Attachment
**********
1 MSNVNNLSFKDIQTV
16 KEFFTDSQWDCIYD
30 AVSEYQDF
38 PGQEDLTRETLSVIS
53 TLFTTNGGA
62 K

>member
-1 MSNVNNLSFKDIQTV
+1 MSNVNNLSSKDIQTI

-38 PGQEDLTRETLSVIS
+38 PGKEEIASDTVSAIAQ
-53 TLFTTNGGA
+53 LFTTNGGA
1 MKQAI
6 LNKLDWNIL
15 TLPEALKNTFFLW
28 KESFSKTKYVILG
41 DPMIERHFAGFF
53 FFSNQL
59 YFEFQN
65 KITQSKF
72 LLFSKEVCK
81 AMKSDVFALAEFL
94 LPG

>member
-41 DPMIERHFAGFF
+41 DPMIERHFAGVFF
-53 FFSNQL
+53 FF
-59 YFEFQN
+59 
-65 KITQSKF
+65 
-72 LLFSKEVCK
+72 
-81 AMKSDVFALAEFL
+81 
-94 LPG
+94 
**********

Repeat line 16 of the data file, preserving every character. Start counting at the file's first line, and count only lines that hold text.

15 TLPEALKNTFFLW